SHERIDAN — Sheridan County’s programs related to suicide and substance abuse prevention are currently undergoing a transition intended to provide the programs with more funding and more consistent and localized oversight. 

During the Wyoming Legislature’s latest budget session, lawmakers allocated $8 million to be distributed among counties in order to create local councils to oversee suicide and substance abuse prevention; $2 million of those funds were earmarked for suicide prevention, restoring funding that had been cut in the previous two-year budget.

As a result, the state did not renew its contract with the Prevention Management Organization of Wyoming, which had previously handled prevention efforts around the state.

The new model is intended to provide more local control over prevention efforts, allowing counties to tailor programs to address specific needs.

But the new model will also require a period of adjustment as counties transition away from the prevention models they have used for the last several years.

Sheridan County has received $385,777 from the Wyoming Department of Health for prevention management and hired Ann Perkins as the county’s community prevention manager, the position that will handle the distribution of that funding, in July.

“What bringing the financial resources to the county does is allow us to be specific about what Sheridan County needs,” Perkins said. “What are our greatest challenges and what are our greatest resources and how can we use those?”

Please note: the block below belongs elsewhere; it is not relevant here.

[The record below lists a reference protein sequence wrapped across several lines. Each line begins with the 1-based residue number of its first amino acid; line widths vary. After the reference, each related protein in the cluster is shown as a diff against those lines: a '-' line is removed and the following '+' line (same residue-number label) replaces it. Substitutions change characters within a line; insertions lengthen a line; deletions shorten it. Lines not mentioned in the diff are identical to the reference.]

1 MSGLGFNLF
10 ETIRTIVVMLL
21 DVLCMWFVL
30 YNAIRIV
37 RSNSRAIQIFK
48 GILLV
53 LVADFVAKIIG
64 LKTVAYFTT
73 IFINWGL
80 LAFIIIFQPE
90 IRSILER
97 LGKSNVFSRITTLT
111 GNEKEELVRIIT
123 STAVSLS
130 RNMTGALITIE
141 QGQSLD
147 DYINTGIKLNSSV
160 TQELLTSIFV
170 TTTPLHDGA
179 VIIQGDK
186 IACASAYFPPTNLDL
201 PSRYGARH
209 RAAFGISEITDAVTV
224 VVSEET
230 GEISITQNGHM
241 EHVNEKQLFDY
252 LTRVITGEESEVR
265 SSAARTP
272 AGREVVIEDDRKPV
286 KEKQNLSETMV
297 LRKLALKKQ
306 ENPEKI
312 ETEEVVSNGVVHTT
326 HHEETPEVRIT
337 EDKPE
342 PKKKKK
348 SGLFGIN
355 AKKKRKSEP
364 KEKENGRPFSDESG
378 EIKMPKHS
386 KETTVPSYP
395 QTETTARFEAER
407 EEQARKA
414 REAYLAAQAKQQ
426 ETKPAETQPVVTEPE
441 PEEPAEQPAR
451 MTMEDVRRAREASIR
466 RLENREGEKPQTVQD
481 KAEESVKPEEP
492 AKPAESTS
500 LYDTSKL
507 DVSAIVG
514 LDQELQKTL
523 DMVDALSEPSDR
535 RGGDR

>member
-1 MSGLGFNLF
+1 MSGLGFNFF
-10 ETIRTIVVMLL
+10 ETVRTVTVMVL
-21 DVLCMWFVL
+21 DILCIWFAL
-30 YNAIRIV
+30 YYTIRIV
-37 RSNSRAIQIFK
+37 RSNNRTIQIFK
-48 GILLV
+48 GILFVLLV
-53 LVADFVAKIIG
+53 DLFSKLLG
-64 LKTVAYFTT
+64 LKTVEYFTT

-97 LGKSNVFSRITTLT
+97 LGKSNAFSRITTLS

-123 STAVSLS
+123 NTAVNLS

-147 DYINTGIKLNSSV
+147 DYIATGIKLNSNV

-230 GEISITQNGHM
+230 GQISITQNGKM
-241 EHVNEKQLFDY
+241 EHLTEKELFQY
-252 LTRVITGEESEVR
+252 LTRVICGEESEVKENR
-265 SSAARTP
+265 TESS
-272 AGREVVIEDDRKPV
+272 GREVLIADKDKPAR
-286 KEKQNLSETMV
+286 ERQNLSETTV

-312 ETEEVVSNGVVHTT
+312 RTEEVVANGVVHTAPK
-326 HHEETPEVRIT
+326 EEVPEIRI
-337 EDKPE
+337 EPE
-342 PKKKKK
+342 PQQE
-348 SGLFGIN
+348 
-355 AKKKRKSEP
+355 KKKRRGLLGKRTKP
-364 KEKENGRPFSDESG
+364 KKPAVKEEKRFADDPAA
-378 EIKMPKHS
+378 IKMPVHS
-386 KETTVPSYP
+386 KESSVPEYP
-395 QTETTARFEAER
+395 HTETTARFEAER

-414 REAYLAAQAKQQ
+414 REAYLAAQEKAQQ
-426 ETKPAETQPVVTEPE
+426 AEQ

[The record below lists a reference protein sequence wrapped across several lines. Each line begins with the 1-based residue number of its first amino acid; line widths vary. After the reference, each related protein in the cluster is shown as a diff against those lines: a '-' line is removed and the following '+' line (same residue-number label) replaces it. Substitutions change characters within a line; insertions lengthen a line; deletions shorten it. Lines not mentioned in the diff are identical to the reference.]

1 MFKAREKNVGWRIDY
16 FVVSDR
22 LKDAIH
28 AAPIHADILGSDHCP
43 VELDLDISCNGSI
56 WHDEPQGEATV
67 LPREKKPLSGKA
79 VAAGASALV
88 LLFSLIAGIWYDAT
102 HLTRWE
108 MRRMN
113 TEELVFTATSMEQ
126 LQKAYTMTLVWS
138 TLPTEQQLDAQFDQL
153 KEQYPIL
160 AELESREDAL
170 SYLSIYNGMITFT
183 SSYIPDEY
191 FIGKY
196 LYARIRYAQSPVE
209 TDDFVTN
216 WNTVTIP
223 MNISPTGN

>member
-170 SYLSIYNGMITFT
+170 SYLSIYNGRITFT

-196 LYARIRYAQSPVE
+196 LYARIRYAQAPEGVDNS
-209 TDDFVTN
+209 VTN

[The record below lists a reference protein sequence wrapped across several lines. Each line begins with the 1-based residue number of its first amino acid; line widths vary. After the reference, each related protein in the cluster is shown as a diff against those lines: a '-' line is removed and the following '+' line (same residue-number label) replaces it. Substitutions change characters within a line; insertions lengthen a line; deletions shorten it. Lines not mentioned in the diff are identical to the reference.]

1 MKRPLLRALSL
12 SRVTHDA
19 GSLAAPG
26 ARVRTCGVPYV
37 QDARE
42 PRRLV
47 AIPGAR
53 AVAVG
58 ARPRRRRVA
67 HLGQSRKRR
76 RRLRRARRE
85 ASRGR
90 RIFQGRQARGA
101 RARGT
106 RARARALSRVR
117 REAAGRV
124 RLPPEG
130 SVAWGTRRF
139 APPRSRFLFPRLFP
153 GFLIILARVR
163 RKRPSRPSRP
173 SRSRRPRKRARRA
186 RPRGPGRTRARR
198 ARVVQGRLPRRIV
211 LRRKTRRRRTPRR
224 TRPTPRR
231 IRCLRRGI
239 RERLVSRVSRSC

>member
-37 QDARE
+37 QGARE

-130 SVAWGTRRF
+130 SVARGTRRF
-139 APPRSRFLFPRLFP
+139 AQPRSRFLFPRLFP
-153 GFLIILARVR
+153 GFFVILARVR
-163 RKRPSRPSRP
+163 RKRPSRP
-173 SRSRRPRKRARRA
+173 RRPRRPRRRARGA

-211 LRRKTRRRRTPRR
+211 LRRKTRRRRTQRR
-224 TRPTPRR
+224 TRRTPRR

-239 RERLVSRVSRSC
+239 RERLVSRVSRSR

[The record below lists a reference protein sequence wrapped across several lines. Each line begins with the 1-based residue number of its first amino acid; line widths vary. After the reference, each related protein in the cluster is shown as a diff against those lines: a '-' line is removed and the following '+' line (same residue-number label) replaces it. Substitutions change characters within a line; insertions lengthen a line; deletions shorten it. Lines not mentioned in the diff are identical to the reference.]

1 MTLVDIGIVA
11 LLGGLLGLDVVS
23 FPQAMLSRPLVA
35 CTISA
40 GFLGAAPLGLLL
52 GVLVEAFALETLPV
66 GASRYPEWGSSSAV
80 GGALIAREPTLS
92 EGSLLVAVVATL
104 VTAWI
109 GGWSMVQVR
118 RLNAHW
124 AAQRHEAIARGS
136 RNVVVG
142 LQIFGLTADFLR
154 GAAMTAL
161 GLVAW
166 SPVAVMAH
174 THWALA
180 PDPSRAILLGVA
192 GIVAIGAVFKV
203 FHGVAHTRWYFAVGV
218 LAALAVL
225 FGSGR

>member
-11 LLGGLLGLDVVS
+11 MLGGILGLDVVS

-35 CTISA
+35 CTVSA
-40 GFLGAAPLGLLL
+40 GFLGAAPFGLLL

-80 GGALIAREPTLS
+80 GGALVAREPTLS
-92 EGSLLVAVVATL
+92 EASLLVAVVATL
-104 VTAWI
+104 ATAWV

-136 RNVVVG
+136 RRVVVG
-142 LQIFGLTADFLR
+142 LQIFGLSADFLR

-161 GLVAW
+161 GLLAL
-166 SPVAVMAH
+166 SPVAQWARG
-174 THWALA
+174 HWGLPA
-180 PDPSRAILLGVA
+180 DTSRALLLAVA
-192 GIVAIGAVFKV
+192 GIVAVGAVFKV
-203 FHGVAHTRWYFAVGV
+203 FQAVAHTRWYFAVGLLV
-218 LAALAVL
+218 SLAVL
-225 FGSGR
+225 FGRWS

Since coming on board, Perkins has been getting oriented to how prevention programs have functioned in the county previously and how people would like to see them improved going forward. Part of that orientation has been connecting with local prevention coalitions and discussing how the new model can build on existing efforts.

“I don’t want to re-invent the wheel with anything,” Perkins said. “I want to use what is already working out there.”

Cal Furnish, who is a longtime board member of both the local suicide prevention coalition and the substance abuse coalition, said he has been working with Perkins since she was hired and is optimistic about how the transition to the new prevention model is progressing.

“It comes down to the people, and right now I’m feeling positive about that; I think Ann has a great attitude and approach,” Furnish said.

The new model also puts WDH in charge of prevention management in the state, which Furnish said will be a positive change, particularly when it comes to framing prevention-related issues.

“I think a health focus is really productive,” Furnish said. “…In as far as people being able to hear the message and dealing with the problem of stigma, [specifically when] you’re talking about suicide. The health focus destigmatizes the issue and makes it easier to have good conversations about it.”

Furnish also said because local prevention coalitions are staffed by volunteers, having a permanent coordinating body will help organize and focus prevention efforts. He noted, however, that the challenge will be finding a way to find a balance between having a stable governing body and providing communities with enough flexibility to develop programs suited to their needs. It’s early, but he said so far the new model seems to be striking that balance.

“My sense is, everyone in the mix now has that same focus, is looking for that same balance,” Furnish said.